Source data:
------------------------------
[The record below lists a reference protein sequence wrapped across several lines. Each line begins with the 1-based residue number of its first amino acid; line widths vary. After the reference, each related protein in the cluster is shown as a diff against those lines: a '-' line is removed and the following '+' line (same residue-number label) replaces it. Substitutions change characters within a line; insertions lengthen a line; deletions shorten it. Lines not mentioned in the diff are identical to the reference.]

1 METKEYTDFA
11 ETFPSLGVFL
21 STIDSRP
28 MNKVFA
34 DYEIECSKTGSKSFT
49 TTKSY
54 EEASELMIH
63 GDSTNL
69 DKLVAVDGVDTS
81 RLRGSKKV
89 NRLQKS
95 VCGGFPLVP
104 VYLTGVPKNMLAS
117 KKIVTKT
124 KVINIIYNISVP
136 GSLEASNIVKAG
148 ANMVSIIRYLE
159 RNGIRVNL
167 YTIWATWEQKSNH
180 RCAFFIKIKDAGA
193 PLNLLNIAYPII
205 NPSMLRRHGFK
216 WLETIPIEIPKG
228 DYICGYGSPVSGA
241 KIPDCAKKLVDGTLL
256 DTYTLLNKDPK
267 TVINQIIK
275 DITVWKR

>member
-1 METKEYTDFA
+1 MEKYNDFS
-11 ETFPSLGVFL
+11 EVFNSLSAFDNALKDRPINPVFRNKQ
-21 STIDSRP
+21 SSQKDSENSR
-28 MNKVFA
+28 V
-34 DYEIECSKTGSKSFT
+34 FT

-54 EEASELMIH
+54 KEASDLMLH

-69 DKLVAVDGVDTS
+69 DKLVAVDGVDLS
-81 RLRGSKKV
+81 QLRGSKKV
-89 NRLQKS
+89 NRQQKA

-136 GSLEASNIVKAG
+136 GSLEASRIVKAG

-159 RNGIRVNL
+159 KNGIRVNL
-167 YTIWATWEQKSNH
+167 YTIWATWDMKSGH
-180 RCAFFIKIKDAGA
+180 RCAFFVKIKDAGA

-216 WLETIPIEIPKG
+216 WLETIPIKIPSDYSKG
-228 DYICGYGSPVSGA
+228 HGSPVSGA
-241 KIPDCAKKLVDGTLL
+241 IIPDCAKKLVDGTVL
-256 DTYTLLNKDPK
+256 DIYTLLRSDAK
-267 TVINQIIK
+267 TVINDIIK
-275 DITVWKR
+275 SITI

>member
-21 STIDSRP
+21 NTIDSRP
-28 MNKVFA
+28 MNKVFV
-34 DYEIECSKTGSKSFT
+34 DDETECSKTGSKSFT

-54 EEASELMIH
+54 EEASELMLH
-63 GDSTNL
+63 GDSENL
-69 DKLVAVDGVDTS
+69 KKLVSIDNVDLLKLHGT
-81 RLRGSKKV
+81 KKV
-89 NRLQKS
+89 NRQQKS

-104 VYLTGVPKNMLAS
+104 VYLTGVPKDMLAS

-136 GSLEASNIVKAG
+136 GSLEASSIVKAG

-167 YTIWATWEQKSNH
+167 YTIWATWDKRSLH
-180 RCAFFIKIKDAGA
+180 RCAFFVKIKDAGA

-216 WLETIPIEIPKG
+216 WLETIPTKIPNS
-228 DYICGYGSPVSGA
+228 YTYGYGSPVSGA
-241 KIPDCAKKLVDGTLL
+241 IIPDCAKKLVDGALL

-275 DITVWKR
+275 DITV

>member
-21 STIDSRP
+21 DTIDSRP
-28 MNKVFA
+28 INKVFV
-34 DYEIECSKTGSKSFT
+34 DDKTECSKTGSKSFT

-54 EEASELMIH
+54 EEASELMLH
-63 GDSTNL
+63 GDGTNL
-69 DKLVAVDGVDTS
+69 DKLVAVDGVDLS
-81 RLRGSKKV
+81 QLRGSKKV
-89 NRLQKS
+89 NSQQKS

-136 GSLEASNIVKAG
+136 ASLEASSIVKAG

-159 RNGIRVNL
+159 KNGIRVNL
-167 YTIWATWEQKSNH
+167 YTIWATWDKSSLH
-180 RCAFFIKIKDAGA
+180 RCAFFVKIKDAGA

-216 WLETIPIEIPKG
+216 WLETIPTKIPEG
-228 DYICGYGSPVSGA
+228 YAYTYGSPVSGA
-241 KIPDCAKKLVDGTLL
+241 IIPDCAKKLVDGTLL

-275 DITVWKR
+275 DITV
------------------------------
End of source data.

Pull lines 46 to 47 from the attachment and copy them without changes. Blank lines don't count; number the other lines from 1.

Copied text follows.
+81 QLRGSKKV
-89 NRLQKS